Students Studying Wind Power
Winds farms are dotting the landscape across Illinois, and now wind energy is working its way into school curriculum.
A new Illinois Wind Energy Program is being offered in three Central Illinois school districts, including Cuba Middle-Senior High in Fulton County. The program is free of charge through the Department of Commerce and Economic Opportunity.
Students will use turbine kits supplied through the program to learn about wind energy, engineering, economics and the environment.
“To talk about turbine speeds and heights and the constructions of the actual propeller so they can do a lot of physical and applications type of experiments in the classroom,” said Cuba agriculture teacher Doug Falk.
Cuba Middle-Senior High is already known for its green innovations. It has solar panels for power and uses a geothermal heating and cooling system. The building itself is made of local limestone.
Outside the school, there are cisterns to collect rain water to be used for irrigation, and the football field's turf is made of recycled tires.
High school science teacher Brandon Reynolds believes such features can inspire students.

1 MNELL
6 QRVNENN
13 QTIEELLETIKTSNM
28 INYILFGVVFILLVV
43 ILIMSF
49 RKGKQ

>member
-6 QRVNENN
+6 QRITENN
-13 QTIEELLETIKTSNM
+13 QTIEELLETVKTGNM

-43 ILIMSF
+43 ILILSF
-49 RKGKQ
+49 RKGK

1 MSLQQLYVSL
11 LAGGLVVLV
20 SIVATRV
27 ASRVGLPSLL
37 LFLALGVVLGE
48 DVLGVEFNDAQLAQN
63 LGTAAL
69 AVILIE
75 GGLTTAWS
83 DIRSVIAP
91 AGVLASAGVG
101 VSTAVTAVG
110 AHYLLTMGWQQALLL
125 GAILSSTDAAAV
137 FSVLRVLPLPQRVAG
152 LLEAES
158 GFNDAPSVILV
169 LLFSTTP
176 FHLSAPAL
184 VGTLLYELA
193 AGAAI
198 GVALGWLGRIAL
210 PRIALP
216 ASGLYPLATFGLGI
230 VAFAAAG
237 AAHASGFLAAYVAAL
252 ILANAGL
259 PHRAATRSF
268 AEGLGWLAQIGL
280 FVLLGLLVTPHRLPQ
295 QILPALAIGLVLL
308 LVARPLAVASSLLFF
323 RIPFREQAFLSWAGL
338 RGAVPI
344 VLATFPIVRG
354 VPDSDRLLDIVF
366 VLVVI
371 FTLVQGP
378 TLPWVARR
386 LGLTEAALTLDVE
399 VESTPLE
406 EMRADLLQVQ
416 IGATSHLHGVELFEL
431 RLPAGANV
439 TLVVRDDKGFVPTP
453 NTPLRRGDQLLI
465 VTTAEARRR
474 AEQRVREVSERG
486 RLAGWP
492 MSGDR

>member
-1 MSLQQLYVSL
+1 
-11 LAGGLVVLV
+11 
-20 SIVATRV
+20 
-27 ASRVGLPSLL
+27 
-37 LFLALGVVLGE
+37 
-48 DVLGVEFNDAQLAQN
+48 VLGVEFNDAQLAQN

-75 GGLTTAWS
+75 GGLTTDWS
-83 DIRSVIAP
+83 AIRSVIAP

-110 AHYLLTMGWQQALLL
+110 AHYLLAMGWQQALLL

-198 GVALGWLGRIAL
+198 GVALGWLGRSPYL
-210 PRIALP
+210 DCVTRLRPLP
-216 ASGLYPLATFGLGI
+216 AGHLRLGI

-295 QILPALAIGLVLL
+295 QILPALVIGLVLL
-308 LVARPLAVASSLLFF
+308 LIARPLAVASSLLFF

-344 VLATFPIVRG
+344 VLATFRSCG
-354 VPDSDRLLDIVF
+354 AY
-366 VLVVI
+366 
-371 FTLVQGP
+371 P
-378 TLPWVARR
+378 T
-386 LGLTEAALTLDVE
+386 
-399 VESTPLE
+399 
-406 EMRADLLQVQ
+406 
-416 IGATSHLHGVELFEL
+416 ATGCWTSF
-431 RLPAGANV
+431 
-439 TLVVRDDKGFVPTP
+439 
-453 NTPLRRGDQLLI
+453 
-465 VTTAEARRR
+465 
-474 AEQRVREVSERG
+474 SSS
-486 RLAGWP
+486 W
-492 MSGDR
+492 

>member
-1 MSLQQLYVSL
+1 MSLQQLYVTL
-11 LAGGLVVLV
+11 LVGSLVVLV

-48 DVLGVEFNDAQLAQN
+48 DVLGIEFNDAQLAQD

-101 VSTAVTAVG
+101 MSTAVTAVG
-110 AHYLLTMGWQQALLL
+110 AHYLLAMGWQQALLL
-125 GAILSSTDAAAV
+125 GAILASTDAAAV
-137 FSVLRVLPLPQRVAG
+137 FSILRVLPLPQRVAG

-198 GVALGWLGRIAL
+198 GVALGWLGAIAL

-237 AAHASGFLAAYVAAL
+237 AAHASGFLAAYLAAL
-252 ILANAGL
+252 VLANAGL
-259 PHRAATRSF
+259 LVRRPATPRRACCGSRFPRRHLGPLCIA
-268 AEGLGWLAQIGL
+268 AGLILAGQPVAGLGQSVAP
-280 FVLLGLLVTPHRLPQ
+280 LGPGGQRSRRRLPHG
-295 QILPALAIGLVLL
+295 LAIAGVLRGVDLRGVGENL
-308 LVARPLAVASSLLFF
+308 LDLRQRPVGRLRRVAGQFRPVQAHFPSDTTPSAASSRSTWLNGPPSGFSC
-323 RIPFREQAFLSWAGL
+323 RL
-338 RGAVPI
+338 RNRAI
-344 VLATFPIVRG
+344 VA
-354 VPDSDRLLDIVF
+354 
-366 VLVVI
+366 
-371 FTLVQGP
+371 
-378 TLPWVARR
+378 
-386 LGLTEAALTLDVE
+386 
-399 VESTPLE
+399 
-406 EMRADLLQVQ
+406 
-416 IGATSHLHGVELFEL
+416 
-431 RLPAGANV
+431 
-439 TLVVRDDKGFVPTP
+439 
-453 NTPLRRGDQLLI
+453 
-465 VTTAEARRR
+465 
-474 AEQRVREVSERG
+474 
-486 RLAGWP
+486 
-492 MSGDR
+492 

“It's becoming readily apparent that we can't continue to rely on petroleum resources for energy, and as our students grow older they will have more exposure to these technologies. So having all of this stuff right here on our campus has been a great benefit,” said Reynolds.
Reynolds hopes students will gain additional inspiration from the Illinois Wind Energy Program.
Cuba Middle-Senior High School students will also visit ISU to learn directly from the scientists and engineers who work with wind turbines.
The program ends at Cuba Middle-Senior High School in the Spring of 2013, but it might not be the end of the school's involvement with wind energy. Cuba Principal Chad Willis said the school is deciding whether to install a full-size turbine.
Illinois schools can still apply for the Illinois Wind Energy Program on the Illinois Institute for Rural Affairs website. The applications are due by March 1.
Story written by reporter Kelsey Wolfe